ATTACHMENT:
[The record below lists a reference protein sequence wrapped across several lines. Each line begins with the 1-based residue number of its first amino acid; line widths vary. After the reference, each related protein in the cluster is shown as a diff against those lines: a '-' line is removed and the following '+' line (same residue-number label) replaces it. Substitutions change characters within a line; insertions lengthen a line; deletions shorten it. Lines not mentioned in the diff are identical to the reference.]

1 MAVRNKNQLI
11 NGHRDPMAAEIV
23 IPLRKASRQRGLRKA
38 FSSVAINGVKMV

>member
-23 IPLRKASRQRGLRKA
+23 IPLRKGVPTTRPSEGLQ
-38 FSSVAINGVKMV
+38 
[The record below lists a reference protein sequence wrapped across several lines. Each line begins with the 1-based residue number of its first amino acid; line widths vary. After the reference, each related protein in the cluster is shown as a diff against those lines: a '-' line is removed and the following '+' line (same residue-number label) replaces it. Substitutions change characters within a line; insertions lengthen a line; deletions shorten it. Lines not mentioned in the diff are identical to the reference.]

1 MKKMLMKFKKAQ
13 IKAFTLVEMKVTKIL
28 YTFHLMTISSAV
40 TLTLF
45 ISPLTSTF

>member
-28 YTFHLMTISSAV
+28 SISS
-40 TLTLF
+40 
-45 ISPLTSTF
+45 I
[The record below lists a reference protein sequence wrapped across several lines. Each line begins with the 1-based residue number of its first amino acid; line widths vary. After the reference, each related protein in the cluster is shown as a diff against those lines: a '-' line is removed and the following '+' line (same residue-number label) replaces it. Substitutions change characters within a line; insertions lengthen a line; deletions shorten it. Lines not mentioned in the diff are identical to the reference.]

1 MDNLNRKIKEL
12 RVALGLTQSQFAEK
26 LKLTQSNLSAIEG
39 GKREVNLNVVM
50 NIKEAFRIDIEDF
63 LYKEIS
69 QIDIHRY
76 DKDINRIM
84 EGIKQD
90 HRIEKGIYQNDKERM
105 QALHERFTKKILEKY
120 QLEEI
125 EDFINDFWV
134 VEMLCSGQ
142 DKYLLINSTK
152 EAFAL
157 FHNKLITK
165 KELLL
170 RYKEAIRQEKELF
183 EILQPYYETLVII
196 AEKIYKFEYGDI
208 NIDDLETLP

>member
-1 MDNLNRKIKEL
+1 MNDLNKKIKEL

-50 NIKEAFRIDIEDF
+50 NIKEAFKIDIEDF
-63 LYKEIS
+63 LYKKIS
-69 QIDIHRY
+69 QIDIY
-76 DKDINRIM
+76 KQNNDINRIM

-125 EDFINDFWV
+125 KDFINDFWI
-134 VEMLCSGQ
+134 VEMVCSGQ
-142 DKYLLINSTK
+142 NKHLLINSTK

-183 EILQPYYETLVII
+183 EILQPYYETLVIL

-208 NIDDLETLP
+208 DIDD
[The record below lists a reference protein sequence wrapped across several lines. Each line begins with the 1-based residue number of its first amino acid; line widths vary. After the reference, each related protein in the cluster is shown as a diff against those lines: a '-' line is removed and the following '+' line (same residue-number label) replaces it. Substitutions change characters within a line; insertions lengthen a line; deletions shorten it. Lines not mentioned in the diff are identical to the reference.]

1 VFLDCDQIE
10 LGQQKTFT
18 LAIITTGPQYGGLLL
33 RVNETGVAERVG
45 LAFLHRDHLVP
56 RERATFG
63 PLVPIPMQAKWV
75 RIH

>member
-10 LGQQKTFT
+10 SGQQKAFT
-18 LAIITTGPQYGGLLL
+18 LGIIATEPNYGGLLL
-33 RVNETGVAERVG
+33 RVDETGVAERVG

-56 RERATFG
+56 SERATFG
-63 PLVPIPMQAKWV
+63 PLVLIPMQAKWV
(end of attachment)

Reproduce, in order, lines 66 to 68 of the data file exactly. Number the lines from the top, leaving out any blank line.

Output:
-208 NIDDLETLP
+208 DIDD
[The record below lists a reference protein sequence wrapped across several lines. Each line begins with the 1-based residue number of its first amino acid; line widths vary. After the reference, each related protein in the cluster is shown as a diff against those lines: a '-' line is removed and the following '+' line (same residue-number label) replaces it. Substitutions change characters within a line; insertions lengthen a line; deletions shorten it. Lines not mentioned in the diff are identical to the reference.]